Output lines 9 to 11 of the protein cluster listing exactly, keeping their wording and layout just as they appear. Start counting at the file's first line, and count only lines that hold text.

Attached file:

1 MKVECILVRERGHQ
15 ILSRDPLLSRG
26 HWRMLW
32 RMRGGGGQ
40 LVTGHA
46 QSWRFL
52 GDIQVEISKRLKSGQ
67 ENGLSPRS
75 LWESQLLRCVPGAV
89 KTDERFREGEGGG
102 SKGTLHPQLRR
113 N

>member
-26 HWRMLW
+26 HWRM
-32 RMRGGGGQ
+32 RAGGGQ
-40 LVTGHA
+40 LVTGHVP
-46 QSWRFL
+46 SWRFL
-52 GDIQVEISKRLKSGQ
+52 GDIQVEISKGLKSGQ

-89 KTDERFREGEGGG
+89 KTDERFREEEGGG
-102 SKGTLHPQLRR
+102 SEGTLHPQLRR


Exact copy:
75 LWESQLLRCVPGAV
89 KTDERFREGEGGG
102 SKGTLHPQLRR